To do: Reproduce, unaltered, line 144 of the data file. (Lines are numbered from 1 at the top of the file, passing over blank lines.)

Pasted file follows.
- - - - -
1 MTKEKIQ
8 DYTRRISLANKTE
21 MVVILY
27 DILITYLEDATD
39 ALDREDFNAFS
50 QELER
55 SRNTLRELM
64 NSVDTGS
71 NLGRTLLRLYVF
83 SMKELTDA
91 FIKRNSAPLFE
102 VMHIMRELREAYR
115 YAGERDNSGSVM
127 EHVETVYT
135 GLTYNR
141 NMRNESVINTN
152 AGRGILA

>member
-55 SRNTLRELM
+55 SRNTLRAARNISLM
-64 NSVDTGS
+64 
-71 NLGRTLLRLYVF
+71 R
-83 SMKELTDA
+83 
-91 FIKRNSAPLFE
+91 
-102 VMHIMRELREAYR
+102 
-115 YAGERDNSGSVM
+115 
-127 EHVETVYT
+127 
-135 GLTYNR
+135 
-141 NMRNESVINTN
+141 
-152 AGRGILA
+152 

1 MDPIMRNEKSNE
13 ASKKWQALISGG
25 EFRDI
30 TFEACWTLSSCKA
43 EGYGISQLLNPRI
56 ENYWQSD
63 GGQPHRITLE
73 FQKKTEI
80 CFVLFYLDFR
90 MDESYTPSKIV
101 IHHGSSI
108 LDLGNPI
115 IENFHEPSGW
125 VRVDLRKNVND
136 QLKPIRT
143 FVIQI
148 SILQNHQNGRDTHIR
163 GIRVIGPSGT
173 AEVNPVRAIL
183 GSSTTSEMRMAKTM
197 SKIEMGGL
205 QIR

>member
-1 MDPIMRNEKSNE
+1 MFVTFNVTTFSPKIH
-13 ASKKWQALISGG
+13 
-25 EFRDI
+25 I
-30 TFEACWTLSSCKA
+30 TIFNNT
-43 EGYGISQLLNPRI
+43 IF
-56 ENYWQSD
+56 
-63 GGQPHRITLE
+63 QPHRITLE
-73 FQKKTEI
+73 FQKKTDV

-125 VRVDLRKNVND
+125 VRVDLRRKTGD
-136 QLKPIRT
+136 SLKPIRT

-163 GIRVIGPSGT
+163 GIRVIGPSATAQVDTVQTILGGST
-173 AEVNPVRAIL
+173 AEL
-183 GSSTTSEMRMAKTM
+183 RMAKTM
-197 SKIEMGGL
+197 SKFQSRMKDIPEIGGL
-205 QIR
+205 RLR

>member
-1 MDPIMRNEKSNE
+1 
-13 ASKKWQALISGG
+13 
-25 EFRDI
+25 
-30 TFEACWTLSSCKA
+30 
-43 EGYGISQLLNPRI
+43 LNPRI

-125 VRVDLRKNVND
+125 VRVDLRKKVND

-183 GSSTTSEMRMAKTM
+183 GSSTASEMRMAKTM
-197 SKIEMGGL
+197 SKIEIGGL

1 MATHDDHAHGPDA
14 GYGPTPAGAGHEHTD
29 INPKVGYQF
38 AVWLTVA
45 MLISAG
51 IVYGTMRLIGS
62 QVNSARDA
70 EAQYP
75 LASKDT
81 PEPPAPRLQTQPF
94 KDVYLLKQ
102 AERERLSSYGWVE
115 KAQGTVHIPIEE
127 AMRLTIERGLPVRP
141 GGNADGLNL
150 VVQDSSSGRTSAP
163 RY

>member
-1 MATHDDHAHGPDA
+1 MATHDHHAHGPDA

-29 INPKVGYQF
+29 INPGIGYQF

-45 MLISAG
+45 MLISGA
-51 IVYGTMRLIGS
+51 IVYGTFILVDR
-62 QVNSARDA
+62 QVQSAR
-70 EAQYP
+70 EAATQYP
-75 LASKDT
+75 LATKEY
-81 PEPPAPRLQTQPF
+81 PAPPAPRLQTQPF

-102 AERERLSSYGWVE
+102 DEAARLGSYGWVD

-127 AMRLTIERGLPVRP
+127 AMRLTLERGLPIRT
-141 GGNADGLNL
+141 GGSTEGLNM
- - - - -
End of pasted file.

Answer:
+81 PAPPAPRLQTQPF